U.S. economic growth braked more sharply than expected in the first quarter as harsh weather dampened consumer spending and energy companies struggling with low prices slashed spending, but there are signs activity is picking up.
Gross domestic product expanded at an only 0.2 percent annual rate, the Commerce Department said on Wednesday. That was a big step down from the fourth quarter's 2.2 percent pace and marked the weakest reading in a year.
A strong dollar and a now-resolved labor dispute at normally busy West Coast ports also slammed growth, the government said.
Economists polled by Reuters had forecast the economy expanding at a 1.0 percent rate. While the weak GDP figures could rattle financial markets, the growth slowdown is probably not a true reflection of the economy's health, given the role of temporary factors such as the weather and the ports dispute.
The first-quarter GDP snapshot was released just hours before U.S. Federal Reserve officials conclude a two-day policy meeting. Policymakers at the central bank are expected to acknowledge the softer growth, but shrug it off as temporary in a statement they will issue after their gathering.
While there are signs the economy is pulling out of the soft patch, data on home building, manufacturing, retail sales and business investment suggest the rebound will lack the vigor seen last year when the economy snapped back after being blindsided by cold weather.
At the start of this year, many economists believed the Fed would raise interest rates from near zero in June. Now, most of the guessing centers around September.
The government did not quantify the impact of the weather, the strong dollar and the ports disruptions on growth last quarter. Economists, however, estimate unusually cold weather in February chopped off as much as half a percentage point, with the port disruptions shaving off a further 0.3 percentage point.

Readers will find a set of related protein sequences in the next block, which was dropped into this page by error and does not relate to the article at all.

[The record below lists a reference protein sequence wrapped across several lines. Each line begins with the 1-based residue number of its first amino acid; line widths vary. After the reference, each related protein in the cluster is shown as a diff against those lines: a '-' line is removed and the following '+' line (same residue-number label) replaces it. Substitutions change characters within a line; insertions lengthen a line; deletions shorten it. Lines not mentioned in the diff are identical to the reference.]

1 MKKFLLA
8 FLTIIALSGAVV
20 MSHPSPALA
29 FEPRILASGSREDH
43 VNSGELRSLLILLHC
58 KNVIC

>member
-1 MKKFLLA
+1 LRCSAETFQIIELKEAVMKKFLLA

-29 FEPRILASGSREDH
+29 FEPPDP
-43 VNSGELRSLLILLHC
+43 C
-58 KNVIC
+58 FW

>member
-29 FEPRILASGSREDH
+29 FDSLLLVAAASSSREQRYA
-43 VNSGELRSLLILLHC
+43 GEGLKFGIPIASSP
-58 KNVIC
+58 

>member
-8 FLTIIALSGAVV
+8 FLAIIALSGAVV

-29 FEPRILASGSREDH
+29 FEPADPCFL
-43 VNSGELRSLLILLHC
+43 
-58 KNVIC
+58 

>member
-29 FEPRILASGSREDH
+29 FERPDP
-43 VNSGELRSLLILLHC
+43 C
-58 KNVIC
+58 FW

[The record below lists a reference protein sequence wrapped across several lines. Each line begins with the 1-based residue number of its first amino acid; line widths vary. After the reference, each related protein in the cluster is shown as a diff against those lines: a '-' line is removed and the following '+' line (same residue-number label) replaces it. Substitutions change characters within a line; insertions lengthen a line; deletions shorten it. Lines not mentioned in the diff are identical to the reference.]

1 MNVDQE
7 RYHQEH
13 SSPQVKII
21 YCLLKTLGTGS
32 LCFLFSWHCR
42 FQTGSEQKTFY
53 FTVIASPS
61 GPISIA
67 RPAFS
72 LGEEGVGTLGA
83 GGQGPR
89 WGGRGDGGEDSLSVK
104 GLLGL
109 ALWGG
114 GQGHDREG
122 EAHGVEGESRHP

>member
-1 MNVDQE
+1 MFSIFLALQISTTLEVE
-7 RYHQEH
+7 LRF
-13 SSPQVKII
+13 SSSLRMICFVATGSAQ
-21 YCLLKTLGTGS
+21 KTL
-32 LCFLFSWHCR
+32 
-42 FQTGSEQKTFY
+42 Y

The weather impact was evident in weakness in consumer spending. Growth in consumer spending, which accounts for more than two-thirds of U.S. economic activity, slowed to a 1.9 percent rate. That was the slowest in a year and followed a brisk 4.4 percent pace in the fourth quarter.
The sharp moderation in consumer spending came even though households enjoyed huge savings from a big drop in gasoline prices. Consumers boosted their savings to $727.8 billion from $603.4 billion in the fourth quarter.
Construction also took a hit from the weather, while lower energy prices, which have cut into domestic oil production, undermined business investment.
Spending on nonresidential structures, which includes oil exploration and drilling, tumbled at a 23.1 percent rate. That was the fastest pace of decline in four years and marked the first contraction since the first quarter of 2013.
The decline in nonresidential structures was driven by mining, exploration, shafts and wells, which plunged at a 48.7 percent pace in the first quarter.
Schlumberger, the world's No. 1 oil-field services provider, has slashed its capital spending plans for this year by about $500 million to $2.5 billion, while competitor Halliburton cut its by about 15 percent to $2.8 billion.
While companies have not given a time frame, economists believe the bulk of the spending cuts were front-loaded into the first quarter, and they expect energy-related investment cuts will present less of a drag on growth in the April-June quarter.
The dollar, which gained 4.5 percent against the currencies of the United States' main trade partners in the first quarter, weighed on trade, as did the West Coast ports dispute. Trade subtracted 1.25 percentage points from first-quarter GDP growth.
The dollar is expected to remain an economic headwind in the quarters ahead. Economists estimate it will reduce growth by 0.6 percentage point this year.
There was a surprise increase in inventory accumulation, which added 0.74 percentage point to GDP growth.
Inventories increased $110.3 billion from $80.0 billion in the fourth quarter. But the jump suggests inventories will be a drag on growth in the second quarter.